Being Prepared Gives You Peace of Mind
Do you sleep better when your finances are in place? Me too. I also sleep better knowing I have back up water, food, and ways to cook if the power is gone as well. When you are going through an emergency situation you just don’t think clearly sometimes. You are so frantic that you can’t remember all that needs to be done…plus how do you know when a disaster will happen? You need to be prepared before you have a disaster… it is too late once it happens.
My Food Supply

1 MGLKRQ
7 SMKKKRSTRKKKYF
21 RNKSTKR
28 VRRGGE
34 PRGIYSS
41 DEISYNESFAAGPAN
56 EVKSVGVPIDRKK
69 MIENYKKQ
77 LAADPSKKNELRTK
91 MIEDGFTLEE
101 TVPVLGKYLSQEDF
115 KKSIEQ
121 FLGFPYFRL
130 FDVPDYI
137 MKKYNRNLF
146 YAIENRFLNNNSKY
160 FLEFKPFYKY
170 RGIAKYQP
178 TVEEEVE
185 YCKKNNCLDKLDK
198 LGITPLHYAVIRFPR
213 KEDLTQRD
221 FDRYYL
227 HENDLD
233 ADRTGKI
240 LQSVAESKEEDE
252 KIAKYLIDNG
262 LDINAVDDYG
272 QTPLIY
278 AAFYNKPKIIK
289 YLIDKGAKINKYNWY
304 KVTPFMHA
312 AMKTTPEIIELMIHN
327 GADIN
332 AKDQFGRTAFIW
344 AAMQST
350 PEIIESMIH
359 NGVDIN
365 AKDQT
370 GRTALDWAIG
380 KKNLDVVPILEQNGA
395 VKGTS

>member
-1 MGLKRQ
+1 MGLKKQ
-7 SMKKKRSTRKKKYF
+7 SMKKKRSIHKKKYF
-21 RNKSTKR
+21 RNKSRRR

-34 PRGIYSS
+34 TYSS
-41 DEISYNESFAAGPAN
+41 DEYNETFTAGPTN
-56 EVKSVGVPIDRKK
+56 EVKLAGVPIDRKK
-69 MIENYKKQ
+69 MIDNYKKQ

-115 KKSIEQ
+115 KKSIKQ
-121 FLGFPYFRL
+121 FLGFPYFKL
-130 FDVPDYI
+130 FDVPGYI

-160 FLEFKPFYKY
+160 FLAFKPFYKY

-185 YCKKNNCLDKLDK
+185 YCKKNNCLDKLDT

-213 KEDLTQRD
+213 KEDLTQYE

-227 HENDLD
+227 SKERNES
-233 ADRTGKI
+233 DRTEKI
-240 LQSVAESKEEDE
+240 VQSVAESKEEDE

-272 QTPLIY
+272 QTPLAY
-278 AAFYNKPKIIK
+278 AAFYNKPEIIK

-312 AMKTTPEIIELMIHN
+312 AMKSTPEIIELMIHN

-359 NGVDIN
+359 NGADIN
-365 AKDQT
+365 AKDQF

So here is what a section of our basement looks like. We picked up all the shelves thanks to my wife’s business shutting down an office to consolidate two locations in to one. They had tons of leftover office furniture that they told employees to take what we wanted because they didn’t want to deal with it. We took all the shelves for free… my favorite price! Notice that the food in our storage isn’t weird, strange, and dried up stuff. It is actual real food. We buy food that we normally eat, but twice a year we just buy a lot more of it than usual. It’s not that much more money, it is an extra $150 for each of the two big shopping trips. (Our grocery bill is really low each month – maybe $150 a month for three of us – my wife is a master at price matching and we only buy milk and produce, fruit, and veggies). We just rotate out the food so that nothing expires, nothing ticks us off more than wasting money, so we make sure to use food before it expires and we have great tasting normal meals. My wife is a fantastic cook and makes it impossible for me to stay in shape…so I have to run 3 miles a day. I guess I could cut down on portion sizes but it’s just so good! Long-term storage doesn’t mean horrible food. I had MRE’s in scouts. Don’t know what an MRE is? Wow, you are lucky. They are “Meals Ready to Eat” and are used in the military that have a shelf-life of forever basically (and taste like it). We had to eat them on occasion in scouts to teach us a “life lesson.” The lesson I learned is I don’t like MRE’s and don’t want my life to depend on them! You can buy them in weekly, monthly, yearly supplies. I guess some of them taste better now, but to me I’d rather eat dirt and worms. I think the MRE company is going to cancel their sponsorship with me after this article. We also store a lot of bags of flour, sugar, and other food that can be used so my wife can make bread and other things from scratch. She also has hard wheat in metal containers that last forever (or around 30 years) and can be ground up to make flour. We have a grinder that works by electricity or if that is out we can grind it by hand crank…let’s hope the power stays on. We’ve tried ground up wheat before and it is not my favorite, just a little grainy, but it will do in an emergency. My wife knows how to make a bunch of things from scratch…not just from things bought in a box with a recipe at the store. Making food from scratch is an important skill to learn and is being lost over the years. Another must have for food storage…a manual can-opener. If you have an electric can opener and the power is out…good luck opening all those cans.